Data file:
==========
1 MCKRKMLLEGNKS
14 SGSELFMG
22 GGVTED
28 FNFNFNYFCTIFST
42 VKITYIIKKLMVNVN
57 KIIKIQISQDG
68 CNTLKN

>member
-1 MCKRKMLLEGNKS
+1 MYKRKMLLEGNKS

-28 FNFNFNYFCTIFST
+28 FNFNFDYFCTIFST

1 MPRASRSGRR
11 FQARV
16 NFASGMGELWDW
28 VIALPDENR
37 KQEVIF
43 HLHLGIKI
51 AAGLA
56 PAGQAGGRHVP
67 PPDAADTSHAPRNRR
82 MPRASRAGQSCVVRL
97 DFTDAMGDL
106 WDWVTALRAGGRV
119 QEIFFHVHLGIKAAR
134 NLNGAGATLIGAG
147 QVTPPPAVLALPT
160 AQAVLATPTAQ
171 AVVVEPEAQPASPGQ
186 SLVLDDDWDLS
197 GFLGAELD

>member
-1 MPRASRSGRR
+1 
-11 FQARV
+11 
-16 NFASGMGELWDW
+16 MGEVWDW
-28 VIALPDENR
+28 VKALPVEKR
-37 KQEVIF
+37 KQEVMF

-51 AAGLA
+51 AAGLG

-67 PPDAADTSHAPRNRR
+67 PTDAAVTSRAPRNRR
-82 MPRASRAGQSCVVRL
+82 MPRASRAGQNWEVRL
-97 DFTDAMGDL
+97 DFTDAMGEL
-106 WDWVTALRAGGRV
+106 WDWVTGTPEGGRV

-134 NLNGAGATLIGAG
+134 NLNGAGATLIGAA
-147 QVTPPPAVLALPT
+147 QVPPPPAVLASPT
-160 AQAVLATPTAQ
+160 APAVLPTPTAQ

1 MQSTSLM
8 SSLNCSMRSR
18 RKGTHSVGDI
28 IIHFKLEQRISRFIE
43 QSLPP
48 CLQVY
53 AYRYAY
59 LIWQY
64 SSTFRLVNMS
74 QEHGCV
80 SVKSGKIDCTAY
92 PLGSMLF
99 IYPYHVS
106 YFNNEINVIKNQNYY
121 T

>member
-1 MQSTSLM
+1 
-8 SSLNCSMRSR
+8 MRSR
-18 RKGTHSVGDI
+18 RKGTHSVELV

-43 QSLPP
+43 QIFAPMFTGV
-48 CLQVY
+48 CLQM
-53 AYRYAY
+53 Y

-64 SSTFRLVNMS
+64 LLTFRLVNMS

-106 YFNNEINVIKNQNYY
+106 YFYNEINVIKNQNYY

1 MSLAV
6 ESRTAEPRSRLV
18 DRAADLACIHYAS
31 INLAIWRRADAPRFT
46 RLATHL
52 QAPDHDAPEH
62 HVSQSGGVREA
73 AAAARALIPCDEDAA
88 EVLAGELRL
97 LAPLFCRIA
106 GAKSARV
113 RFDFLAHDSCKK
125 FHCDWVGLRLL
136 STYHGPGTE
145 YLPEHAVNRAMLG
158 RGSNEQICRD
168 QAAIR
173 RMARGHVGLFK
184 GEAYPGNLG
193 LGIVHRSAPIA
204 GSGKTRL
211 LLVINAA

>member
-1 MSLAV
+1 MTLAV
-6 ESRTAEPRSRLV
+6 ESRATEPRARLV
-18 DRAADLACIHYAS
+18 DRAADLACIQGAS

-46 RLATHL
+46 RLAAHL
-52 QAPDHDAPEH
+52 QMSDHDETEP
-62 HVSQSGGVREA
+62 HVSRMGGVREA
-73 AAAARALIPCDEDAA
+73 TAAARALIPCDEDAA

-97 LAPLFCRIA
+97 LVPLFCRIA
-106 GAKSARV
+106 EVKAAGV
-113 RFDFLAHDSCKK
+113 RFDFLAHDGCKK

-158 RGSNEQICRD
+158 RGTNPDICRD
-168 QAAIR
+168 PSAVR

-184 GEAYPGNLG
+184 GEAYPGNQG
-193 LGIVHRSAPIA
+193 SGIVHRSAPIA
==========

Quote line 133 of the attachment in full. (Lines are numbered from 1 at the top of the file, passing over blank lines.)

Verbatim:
+113 RFDFLAHDGCKK